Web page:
tomato disease

Asked May 12, 2013, 2:48 PM EDT

Tomato leaves developing brown spots, then edges of leaves start curling up, then look dry and singed. Started with a couple of plants then spread to several others. See no worms or white flies or insects. These are plants started from seeds at home. What is the disease and how do I control this?

Polk County Oregon fruits and vegetables disease issues

5 Responses

Hello and thank you for asking about your tomatoes. Are you growing them outside already? The night temperatures are still quite low, and the leaf damage can look like disease or insect damage. This article from OSU extension gardening hints, "Enjoy the pleasures of home-grown tomatoes" http://extension.oregonstate.edu/gardening/enjoy-pleasures-home-grown-tomatoes Includes some basic information and links to excellent publications about growing tomatoes in the Willamette Valley.
If these are seedlings still being grown inside, give me information about their age, watering and fertilization practices and perhaps I can point you the right direction.

Thank you for responding. The tomato plants are all outside. 10 of them were put in the ground last week. They grew from seeds sown in the greenhouse the last week in February on heating pads and under grow lights. After developing 2 full sets of leaves they were transplanted to larger containers, then later transplanted to gallon pots. Mixture of sun golds, super sweet cherries, siletz, beefsteak, better boy, and brandywine (50 plants in all to give to family and friends yearly for past 12 years). This is the first time we've encountered this problem. Have isolated mostly super sweet cherries. Rest are showing some damage on lower leaves which are cut off and discarded. Is this a virus or fungus or ??? And will it spread to all the tomato plants (have decided not to give away any for fear that it's a disease that might infect other plants). Would welcome your thoughts. Thank you.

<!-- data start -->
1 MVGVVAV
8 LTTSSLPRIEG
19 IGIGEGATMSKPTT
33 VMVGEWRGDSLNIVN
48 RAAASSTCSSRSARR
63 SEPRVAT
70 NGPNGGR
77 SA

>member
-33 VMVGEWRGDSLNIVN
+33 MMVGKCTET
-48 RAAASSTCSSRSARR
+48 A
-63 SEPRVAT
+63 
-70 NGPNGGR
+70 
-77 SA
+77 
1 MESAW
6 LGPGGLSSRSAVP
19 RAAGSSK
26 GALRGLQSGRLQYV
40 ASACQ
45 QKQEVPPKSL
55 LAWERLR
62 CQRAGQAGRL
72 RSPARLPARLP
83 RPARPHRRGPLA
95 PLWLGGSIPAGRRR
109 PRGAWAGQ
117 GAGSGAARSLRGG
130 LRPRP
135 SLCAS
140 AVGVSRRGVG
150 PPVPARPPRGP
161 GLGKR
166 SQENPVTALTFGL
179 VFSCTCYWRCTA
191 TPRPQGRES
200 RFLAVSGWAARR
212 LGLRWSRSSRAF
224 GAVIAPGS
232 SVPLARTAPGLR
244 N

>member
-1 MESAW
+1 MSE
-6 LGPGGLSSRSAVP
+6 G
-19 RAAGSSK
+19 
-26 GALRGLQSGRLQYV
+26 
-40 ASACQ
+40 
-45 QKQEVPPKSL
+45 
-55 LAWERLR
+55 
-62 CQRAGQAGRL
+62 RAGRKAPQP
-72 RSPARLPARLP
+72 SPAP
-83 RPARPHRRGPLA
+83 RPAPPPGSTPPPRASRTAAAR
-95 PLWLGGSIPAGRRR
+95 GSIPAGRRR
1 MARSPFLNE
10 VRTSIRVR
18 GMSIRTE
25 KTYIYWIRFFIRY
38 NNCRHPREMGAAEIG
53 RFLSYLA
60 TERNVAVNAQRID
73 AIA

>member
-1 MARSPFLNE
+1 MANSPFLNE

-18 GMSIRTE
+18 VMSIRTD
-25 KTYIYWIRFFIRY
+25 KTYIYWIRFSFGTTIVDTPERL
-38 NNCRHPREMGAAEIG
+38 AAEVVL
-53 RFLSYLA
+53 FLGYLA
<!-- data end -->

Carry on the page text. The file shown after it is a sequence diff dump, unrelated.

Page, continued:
Hi:

If you can share a photo or two of the problem that would be helpful. Can you send photos to neil.bell@oregonstate.edu. Alternatively, if the plant, or plant parts, could be brought to the Extension office in Dallas that might help, too. Let me know what works best for you. Thanks!

Will try to take plant to Dallas extension office. What is their address? I don't live in Dallas. Do I have to make an appointment to see someone there?

Hi:

The address of the OSU extension office in Polk County us 289 East Ellendale Ave Suite 301-this is the building at the very south part of the parking lot. I will be in the office there on Tuesday and Wednesday of this coming week. Although I've not seen pictures, it is very early in the tomato season and as these are tropical plants and thrive on heat, it is common to see foliar stress, especially on older leaves.